Understand Gender-Sensitive Journalism Before Writing

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Women are still a minority, very few women occupy strategic positions in the media. Whereas the presence of women in strategic internal media positions can reduce the objectification of women by the media. Both media films, television, advertising, games, and journalistic products.

The objectification of women by the media often occurs because women are considered as attractive commodities in the media. Both as a form of the depiction of women who are very male and a form of harassment of women.

“For example, body shaming or sexist jokes that are not gender-sensitive are present in media content,” said Iwan Awaluddin Yusuf, a doctoral student at Monash University, Australia on May 30, 2021, at the LPM Meeting Public Discussion at Pasundan University.

Then what is the role of the media in the objectification of women?

According to Iwan, there is the worst role of the media, for example, the media in reproducing inequality and commodifying women. In addition, the media also perpetuates and celebrates the objectification of women. Another role of the media is also still passive in educating the public.

Iwan hoped that the media should educate the public. The media should carry out the functions of surveillance and prevention. “The most ideal and progressive is the media that plays the role of implementing and developing gender sensitive journalism,” said Iwan. “For example, journalists in Konde and Magdalene are committed to joining associations and advocating for the rights of women and the marginalized,” said Iwan as an example. Rights such as menstruation leave, pregnancy, lactation rooms and others are often voiced in the media called Iwan.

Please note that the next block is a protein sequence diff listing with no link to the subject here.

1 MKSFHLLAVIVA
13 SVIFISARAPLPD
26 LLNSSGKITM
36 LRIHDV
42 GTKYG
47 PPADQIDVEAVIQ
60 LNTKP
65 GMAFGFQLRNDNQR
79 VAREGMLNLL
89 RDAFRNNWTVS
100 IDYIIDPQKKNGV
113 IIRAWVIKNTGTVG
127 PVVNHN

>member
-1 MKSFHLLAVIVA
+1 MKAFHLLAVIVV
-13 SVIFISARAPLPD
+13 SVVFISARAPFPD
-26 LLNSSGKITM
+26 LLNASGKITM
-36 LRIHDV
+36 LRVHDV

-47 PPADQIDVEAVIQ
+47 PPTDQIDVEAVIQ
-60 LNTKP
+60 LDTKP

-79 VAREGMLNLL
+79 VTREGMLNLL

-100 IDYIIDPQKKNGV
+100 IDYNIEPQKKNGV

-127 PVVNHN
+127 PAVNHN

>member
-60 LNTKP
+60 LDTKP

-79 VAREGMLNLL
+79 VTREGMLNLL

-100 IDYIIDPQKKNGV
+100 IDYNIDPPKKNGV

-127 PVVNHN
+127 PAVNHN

So what should the media do? What to avoid?

Media workers, including in the student press, try to avoid victim-blaming as much as possible. “In reporting, avoid defending the perpetrators, avoid using sensational, sadistic, and bombastic elements. This element in this journalistic code of ethics violates,” explained Iwan, Communication Lecturer at UII, who made gender-sensitive journalism his study while at Monash University.

Mainstream media, student press media, and community media are important in understanding gender sensitive journalism. According to Iwan, primarily public media such as RRI and TVRI have the potential to educate the public. “If there is something we need to criticize, it is that RRI and TVRI are not tools of the government, that hope should not be broken, any media needs to work together on this (gender sensitive journalism), including from RRI and TVRI,” continued Iwan.

The media can also balance the portion of sources in their coverage. The easiest thing is to balance male and female sources. “Also balancing sources that has a gender perspective,” he explained to the participants, most of whom were students.

Today’s mass media should also be able to adopt the Unesco Gender Sensitive Indicator for media which was released by Unesco in 2012. With this indicator, at least the media can apply it at the organizational or management level. The media can implement policies that are pro-women by creating a balanced structure and recruitment between female and male managers, leaders and journalists.

These efforts are important to avoid objectification of women and marginal groups in today’s media.

Today’s Media Challenge

“Startups or over the top (OTT) companies such as Google, YT, FB, Twitter, etc. have not all been willing to take responsibility if there is content and applications that are not gender-sensitive,” said Iwan. Iwan sees the challenges of today’s media not only among journalists but also in the scope of companies and digital media.

Not to mention, the fact that so far there has been no gender-sensitive curriculum in the academic environment. Yet this is also important to produce gender-aware journalists and media practitioners.

Iwan also feels the need to support the capacity building of media regulators to be able to identify various forms of objectification of women. Media regulators, such as KPI and the Press Council, must be able to see and observe carefully the discourses that actually hinder efforts to eliminate violence against women that appear in the media.

Another speaker, Nani Afrida, a journalist at Anadolu Agency, said that the need for an independent and gender sensitive mainstream media presence is urgently needed. “The position of the media is very difficult to be independent because it is co-opted by the conglomerate of media owners. The position of women is so unheard of,” She said.